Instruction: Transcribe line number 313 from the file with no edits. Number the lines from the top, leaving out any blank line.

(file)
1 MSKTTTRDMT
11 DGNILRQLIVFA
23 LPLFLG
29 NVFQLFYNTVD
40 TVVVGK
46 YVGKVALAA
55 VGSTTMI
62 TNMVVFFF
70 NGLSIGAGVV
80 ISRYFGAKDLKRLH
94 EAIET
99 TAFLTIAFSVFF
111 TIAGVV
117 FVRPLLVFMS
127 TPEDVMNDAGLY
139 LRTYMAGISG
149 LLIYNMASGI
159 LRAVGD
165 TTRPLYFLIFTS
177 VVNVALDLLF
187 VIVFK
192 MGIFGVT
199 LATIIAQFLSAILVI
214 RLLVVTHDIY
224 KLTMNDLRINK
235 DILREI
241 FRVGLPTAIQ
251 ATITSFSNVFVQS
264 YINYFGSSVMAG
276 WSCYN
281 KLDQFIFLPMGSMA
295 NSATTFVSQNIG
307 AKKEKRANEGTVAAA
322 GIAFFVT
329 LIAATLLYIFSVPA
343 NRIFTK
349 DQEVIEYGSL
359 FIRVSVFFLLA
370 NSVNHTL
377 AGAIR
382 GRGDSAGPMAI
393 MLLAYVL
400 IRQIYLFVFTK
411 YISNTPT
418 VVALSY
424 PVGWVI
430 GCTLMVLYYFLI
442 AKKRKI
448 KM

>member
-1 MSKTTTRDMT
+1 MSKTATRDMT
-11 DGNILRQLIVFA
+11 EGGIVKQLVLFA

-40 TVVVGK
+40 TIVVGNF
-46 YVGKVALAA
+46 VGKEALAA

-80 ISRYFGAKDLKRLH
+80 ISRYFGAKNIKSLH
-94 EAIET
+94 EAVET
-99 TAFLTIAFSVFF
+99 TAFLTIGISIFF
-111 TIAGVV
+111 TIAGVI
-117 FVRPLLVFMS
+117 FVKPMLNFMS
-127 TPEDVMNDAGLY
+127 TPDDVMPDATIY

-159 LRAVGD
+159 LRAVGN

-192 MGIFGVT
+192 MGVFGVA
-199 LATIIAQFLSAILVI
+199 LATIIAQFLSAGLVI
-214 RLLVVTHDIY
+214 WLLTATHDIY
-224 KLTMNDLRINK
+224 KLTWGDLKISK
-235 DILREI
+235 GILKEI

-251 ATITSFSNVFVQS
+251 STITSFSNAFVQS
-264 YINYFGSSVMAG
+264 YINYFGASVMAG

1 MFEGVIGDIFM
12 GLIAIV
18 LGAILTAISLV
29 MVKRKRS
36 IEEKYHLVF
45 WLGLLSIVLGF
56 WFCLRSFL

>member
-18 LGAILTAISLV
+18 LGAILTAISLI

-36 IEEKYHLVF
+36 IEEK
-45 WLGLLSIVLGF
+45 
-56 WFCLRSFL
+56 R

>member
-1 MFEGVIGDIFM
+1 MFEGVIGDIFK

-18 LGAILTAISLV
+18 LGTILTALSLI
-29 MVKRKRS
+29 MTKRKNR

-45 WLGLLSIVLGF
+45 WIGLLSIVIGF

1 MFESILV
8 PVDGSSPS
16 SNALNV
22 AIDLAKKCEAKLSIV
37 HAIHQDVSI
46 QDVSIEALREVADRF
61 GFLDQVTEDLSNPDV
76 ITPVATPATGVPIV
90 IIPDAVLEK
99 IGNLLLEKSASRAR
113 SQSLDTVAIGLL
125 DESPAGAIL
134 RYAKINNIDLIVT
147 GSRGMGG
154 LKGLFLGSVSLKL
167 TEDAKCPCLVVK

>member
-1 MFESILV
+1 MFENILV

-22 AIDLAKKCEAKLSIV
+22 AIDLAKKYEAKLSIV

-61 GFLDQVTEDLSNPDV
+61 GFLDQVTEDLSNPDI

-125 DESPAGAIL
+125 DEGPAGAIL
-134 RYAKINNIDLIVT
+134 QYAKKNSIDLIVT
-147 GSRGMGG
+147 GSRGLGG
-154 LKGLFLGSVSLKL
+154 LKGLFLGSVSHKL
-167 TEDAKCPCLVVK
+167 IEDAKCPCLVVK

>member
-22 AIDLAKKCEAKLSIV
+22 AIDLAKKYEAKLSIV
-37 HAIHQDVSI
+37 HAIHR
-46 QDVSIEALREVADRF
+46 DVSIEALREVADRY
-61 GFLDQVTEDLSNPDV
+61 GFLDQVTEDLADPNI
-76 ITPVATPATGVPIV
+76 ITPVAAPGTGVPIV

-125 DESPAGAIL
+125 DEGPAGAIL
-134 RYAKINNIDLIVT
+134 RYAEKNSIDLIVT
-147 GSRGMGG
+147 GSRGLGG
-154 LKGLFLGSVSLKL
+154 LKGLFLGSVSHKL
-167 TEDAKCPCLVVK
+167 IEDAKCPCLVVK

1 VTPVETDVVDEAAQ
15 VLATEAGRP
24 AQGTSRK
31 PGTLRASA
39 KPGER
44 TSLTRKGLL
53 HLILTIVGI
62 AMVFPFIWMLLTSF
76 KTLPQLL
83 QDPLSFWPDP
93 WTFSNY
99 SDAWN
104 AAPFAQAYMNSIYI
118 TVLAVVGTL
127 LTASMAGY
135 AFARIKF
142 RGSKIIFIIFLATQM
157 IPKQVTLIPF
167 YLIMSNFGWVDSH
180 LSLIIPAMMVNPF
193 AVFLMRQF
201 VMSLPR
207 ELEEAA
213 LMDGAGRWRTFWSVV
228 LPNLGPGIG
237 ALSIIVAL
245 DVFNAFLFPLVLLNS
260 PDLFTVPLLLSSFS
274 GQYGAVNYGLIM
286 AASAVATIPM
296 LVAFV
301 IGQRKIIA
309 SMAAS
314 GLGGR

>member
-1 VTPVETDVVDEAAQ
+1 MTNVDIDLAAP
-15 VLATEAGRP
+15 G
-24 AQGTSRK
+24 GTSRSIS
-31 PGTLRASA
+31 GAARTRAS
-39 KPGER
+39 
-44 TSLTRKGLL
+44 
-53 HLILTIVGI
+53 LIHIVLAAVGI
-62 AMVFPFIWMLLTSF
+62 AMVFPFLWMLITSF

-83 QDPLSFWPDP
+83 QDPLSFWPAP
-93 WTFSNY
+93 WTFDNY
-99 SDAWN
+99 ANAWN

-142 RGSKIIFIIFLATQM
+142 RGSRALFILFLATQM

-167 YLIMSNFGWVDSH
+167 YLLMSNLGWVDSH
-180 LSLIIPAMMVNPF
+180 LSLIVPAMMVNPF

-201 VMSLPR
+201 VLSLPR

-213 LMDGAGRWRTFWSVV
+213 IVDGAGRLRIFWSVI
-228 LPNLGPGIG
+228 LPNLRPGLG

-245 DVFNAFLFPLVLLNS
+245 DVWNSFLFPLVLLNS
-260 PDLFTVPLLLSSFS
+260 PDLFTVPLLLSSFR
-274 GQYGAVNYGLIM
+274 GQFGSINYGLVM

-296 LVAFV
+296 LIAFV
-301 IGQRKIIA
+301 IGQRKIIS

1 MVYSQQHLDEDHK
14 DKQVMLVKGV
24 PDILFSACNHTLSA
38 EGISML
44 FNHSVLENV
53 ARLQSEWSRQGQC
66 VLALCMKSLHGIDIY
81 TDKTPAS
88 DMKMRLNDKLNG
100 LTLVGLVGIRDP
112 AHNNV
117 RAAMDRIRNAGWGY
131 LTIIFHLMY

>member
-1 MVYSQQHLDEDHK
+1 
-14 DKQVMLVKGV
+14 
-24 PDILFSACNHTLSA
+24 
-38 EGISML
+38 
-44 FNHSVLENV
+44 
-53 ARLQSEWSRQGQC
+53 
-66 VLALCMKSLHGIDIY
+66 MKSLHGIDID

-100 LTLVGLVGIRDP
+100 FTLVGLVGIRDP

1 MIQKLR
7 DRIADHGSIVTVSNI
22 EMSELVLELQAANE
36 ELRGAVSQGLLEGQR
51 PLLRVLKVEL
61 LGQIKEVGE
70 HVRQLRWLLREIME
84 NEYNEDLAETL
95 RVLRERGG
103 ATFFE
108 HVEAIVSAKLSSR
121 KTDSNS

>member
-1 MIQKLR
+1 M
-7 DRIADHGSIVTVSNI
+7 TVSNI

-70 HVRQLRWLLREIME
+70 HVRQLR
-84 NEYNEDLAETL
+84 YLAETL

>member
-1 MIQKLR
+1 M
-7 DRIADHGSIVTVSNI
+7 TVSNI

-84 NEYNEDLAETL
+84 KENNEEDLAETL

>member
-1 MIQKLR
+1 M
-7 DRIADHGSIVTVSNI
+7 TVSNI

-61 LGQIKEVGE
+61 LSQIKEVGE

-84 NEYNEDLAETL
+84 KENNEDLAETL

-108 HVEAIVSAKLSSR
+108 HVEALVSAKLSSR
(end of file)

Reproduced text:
+108 HVEALVSAKLSSR